Key points on fixed-dose combination medicines
Prescribers are increasingly faced with a range of fixed-dose combination medicines (FDCs) as an option in place of individual components prescribed separately. Switching patients from individual medicines to fixed-dose combination medicines must be done judiciously taking the following into consideration:
Assess patient’s need
- Evidence for improved adherence with combination medicines is strongest when the reduction in pill burden is greatest1,2
Assess the level of complexity involved in a patient's medicine regimen before choosing fixed-dose combination therapy.
- A large number of factors contribute to non-adherence3
Do not choose fixed-dose combination therapy solely on the possibility of improved adherence, convenience or cost advantages of the preparation.
- Will the benefits outweigh the risks?
Table 1. Benefits and risks of fixed-dose combination medicines
Decreased pill burden
Being unable to adjust the doses of individual components in specific patients7,8
Misidentifying the causative medicine when the patient experiences side effects
Over- or under-dosing
- It is best to start and stabilise patients on the individual components before starting the corresponding fixed-dose combination medicine9
This facilitates adjustment of dose based on response and monitoring of adverse effects.
- Be alert to unintended double- or under-dosing at the time of switching and discuss this with the patient
show patients which medicines are being replaced by the combination medicine. Encourage them to use and maintain a Medicines List to keep track of the active ingredients as well as the brand names of their medicines.
- Identify which component(s) in a fixed-dose combination are responsible for adverse effects if they occur
Watch for signs and symptoms specific to individual components.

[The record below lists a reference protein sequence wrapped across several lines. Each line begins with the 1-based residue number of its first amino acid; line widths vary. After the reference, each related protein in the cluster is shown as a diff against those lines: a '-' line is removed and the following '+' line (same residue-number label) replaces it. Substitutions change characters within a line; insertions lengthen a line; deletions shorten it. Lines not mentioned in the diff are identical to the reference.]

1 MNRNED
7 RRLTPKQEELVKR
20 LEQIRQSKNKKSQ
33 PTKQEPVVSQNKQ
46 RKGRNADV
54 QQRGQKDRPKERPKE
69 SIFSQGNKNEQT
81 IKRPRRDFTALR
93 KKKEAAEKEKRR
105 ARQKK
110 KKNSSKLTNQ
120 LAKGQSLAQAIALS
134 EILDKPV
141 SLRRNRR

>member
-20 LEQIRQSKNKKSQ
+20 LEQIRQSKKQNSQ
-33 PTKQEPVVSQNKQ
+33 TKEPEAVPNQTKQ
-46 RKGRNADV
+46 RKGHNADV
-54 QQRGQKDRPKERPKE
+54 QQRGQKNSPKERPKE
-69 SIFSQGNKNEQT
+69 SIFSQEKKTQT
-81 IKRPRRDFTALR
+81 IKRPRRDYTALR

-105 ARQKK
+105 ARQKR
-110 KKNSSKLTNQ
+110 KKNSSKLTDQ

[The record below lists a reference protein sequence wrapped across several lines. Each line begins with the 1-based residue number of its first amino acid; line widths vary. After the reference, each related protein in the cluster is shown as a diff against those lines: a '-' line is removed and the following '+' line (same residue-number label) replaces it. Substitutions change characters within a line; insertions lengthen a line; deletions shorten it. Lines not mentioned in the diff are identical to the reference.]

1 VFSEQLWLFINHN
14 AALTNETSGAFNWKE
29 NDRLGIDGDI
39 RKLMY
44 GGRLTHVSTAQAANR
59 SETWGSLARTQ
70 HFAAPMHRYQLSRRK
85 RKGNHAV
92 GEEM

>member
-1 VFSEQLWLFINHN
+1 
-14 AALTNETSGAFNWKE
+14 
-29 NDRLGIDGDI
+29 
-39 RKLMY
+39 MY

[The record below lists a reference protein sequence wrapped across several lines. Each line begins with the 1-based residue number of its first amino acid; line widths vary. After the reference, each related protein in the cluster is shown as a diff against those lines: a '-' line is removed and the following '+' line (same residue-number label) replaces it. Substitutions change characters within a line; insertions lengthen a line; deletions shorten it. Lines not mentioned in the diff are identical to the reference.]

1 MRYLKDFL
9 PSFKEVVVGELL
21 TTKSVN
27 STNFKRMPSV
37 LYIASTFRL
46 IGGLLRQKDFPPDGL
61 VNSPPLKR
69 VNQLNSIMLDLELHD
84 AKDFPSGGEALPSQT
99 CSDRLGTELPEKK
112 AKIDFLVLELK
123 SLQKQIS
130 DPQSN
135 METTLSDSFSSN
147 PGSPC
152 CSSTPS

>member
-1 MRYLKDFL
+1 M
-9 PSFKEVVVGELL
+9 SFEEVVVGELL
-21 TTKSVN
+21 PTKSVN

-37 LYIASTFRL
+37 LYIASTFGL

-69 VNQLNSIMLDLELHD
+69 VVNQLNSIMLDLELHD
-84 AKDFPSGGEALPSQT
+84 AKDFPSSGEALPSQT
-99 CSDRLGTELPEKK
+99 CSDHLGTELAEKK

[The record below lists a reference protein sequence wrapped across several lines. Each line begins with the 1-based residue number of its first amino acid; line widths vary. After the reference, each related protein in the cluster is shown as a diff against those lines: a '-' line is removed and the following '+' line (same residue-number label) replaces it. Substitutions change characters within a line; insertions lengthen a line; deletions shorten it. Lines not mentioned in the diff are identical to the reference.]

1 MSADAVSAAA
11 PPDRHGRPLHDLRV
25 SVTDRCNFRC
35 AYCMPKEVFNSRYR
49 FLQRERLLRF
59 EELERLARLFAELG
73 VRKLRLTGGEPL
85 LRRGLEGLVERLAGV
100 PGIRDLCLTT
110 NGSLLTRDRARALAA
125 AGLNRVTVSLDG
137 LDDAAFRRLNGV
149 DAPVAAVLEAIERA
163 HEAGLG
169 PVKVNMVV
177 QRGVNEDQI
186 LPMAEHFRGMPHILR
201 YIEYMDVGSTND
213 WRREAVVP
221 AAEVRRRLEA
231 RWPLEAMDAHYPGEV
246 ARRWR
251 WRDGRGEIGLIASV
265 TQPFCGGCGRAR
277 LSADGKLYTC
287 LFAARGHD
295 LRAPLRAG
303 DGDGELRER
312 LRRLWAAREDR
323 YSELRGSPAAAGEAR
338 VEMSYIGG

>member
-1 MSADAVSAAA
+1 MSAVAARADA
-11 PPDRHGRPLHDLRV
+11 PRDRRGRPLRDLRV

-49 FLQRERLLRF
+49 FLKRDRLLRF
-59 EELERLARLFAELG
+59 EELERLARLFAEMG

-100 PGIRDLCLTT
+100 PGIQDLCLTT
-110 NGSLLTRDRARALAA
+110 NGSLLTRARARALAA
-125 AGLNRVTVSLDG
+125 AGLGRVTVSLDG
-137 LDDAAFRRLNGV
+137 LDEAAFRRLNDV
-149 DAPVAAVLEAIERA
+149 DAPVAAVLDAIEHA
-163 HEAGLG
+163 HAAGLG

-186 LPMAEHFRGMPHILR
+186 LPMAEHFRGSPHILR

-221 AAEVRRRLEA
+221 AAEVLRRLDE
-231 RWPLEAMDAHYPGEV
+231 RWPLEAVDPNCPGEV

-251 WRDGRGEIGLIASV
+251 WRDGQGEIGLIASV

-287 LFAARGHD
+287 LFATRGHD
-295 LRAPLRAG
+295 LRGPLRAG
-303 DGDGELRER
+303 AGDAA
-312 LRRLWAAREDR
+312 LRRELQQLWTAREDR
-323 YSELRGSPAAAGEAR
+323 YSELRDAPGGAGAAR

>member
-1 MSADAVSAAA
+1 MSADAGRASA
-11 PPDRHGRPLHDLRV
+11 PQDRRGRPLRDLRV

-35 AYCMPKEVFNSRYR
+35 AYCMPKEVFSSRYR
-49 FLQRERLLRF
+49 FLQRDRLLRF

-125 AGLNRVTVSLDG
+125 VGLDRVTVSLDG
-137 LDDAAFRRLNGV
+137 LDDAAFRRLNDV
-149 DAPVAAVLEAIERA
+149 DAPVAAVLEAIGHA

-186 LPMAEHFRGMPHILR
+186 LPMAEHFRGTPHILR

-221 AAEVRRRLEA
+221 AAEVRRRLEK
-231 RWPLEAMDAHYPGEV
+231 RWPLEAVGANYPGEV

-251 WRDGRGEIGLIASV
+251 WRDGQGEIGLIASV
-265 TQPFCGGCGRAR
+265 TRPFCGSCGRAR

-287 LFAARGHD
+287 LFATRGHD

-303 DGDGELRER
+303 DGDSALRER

- Patients taking fixed-dose combination medicines may be eligible for a Home Medicines Review
Patients at risk of medicines-related problems are:
- those taking five or more regular medicines
- those taking more than 12 doses of medicine a day
- those who have had a significant change to their medicine regimen in the past 3 months or who have symptoms of an adverse drug reaction.10
For more information
- Definition of fixed-dose combination medicines
- Place in therapy of fixed-dose combination medicines
- Indications for fixed-dose combination medicines
- Prescribing tips for fixed-dose combination medicines
- Adverse effects of fixed-dose combination medicines
- Resources on fixed-dose combination medicines for your patients
- Moulds RFW. Combination products – love them or loathe them? Aust Prescr 2001;24:127–9. [Full text]
- Llibre JM, Arribas JR, Domingo P, et al. Clinical implications of fixed-dose coformulations of antiretrovirals on the outcome of HIV-1 therapy. AIDS 2011;25:1683–90. [PubMed]
- Australian Government Department of Health and Ageing. Compliance Medicines Working Group Report to Pharmaceutical Benefits Advisory Committee. April 2010. [Online] (accessed 11 December 2012).
- Simons LA, Ortiz M, Calcino G. Persistence with a single pill versus two pills of amlodipine and atorvastatin: the Australian experience, 2006–2010. Med J Aust 2011;195:134–7. [PubMed]
- Gupta AK, Arshad S, Poulter NR. Compliance, safety, and effectiveness of fixed-dose combinations of antihypertensive agents: a meta-analysis. Hypertension 2010;55:399–407. [PubMed]
- Bangalore S, Kamalakkannan G, Parkar S, et al. Fixed-dose combinations improve medication compliance: a meta-analysis. Am J Med 2007;120:713–9. [PubMed]
- Alphapharm Pty Limited. Glucovance. 2010. [Online] (accessed 9 October 2013).
- Merck Sharp & Dohme (Australia) Pty Limited. Juvicor Product Information. 2012. [Online] (accessed 28 February 2013).
- Gadzhanova S, Gillies M, Roughead E, et al. Fixed dose combination diabetes medicines - usage in the Australian veteran population. Aust Fam Physician 2011;40:811–5. [PubMed]
- Australian Government Department of Health and Ageing. Home Medicines Review (HMR). 20 August 2013. [Online] (accessed 9 October 2013).